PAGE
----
Tuesday, December 12, 2017
News Roundup

Deep-water seaweed drifts ashore to Pinellas beaches

Welcome to Florida and its beaches, with white sand and warm breezes . . . and clumps of seaweed rotting in the sun.

With the Republican National Convention 10 days out, this is not exactly the first impression we wanted to make. But in recent weeks, beachgoers, fishermen and experts have reported unusually large clusters of seaweed dumped in patches between St. Pete Beach and at least as far north as Clearwater. It's squishy and slimy and doesn't smell good.

Some locals call the seaweed a fact of life. Experts call it sargassum or "gulfweed," a brown algae of a variety normally found in deeper water. Tropical Storm Debby might at least be partially responsible for pushing it inland.

Some cities are cleaning it up. Others are letting nature do the job.

Either way, it won't be washing out with the next tide.

Clearwater Beach has had thick bands pile up in recent weeks, prompting complaints from at least one resident. While city employees rake the beach daily, officials got a special permit from the Florida Department of Environmental Protection to remove larger amounts of seaweed than usual, said city spokeswoman Joelle Castelli.

On Thursday afternoon, northern stretches of the beach still had large amounts of seaweed on them. The most heavily visited portion of the beach around Pier 60 was relatively free of seaweed, however, with several beachgoers professing surprise that anyone had complained.

"I live up here, so I look out on the beach all the time," said Walt Chase, who lives in a residential building that abuts the sand north of Pier 60 on Mandalay Avenue. He said he had noticed no excess seaweed or bad smell.

Neither did Rick Falkenstein, co-owner of the Hurricane Seafood Restaurant on St. Pete Beach.

"The gulf sheds, like a dog," Falkenstein said. "It's nothing new and nothing to be concerned about."

It's a different story for Mark Hubbard, who runs a charter boat out of John's Pass Village. Since Debby hit in late June, he has seen beds of seaweed as far as 80 miles west of Pinellas County.

"It's been problematic for us," Hubbard said. "It clogs up all of our pumping systems. Every two to four hours, we have to clean out buckets and buckets of this stuff. It clogs up the toilets and the bait wells, so the bait fish die."

The seaweed has blanketed parts of the beach in Treasure Island, particularly where a sand berm created by Debby has trapped it.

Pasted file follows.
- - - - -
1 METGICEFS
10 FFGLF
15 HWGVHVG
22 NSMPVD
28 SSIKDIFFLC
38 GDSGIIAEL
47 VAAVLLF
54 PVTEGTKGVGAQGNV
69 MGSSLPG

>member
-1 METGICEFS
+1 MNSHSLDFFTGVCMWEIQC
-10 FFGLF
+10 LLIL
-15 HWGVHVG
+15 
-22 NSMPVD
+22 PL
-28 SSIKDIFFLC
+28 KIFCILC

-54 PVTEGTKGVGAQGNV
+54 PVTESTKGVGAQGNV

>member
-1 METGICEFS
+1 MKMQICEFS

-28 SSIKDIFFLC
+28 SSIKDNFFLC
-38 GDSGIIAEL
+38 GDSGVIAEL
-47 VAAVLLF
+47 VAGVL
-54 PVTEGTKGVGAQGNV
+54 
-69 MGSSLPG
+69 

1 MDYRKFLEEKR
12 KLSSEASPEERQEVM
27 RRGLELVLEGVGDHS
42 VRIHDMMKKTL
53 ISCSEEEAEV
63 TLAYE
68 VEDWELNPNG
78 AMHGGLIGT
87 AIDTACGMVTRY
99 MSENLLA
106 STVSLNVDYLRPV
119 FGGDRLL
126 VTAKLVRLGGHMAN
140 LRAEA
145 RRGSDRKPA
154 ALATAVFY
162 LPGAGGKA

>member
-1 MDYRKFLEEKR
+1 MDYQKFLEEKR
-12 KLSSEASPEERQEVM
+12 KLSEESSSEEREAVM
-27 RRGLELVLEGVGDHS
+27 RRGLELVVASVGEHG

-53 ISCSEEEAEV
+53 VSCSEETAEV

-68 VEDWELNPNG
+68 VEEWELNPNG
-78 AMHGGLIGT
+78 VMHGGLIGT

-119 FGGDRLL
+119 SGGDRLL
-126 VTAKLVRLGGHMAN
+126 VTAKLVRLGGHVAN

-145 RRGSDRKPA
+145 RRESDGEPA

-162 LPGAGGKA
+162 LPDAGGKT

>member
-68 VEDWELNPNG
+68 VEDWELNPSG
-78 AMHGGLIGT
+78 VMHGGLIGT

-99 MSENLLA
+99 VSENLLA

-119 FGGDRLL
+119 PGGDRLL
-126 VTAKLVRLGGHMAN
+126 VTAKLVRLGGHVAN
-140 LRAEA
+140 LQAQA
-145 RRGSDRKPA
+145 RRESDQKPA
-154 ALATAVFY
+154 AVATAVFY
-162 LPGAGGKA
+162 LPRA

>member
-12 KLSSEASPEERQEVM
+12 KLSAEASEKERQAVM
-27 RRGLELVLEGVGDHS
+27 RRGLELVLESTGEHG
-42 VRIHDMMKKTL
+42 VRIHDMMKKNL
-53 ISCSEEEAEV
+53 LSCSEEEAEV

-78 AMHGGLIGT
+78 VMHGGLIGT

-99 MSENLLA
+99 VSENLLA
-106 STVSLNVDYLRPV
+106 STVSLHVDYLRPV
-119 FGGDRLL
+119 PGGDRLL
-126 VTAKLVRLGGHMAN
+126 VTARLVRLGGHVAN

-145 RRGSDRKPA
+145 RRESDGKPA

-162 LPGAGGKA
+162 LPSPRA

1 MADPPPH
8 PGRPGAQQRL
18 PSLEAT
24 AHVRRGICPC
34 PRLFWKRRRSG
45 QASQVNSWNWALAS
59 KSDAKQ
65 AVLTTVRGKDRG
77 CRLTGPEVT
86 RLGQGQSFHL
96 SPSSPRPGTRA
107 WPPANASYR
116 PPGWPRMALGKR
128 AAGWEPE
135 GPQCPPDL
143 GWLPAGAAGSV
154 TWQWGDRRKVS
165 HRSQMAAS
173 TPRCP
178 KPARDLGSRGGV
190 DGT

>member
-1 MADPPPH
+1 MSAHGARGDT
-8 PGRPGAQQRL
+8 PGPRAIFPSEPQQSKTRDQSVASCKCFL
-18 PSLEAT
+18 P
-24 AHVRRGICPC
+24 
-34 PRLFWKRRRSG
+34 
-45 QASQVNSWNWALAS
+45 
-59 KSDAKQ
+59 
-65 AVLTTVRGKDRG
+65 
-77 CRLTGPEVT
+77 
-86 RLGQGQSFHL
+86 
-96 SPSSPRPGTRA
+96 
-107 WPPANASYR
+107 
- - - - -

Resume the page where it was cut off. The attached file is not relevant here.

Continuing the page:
"High tide doesn't wash it away, so it sits and decays," said Treasure Island spokesman Jeff Jensen.

Officials in Manatee County have seen unusually large amounts of seaweed washing ashore since Debby, according to newspaper accounts. Bob Weisberg, a University of South Florida physical oceanographer, saw the seaweed firsthand two weekends ago while sailing near Venice.

This sargassum is normally found in deep water, swirling between the Yucatan Peninsula and the Florida Straits, Weisberg said. Currents would not normally carry the seaweed across a shallow continental shelf that extends 100 miles offshore.

"It's a rare event," said Weisberg, an expert in the topography of the gulf and its currents. "It takes some other kind of rare event to make it happen."

Weisberg said that an eddy observed near the continental shelf in mid July could have caused the seaweed to drift inland. Or it could be the work of Debby weeks earlier.

Some tourists have complained, Jensen said. Others don't mind.

"They're still just happy it's not raining," said Hollyn Hale, who works the front desk at the Island Inn in Treasure Island.

Indian Rocks Beach City Manager Chuck Coward said sizable amounts of seaweed had piled up on the city's beaches after Debby, but much of it has been covered up as the beach was replenished in recent weeks. He said the city had not made any effort to dispose of the seaweed.

"We're not moving it," he said. "It's a naturally occurring item."

Jensen said crews in Treasure Island are removing that city's seaweed with rakes and shovels, not the tractor they normally use, in order to protect hatchling sea turtles.

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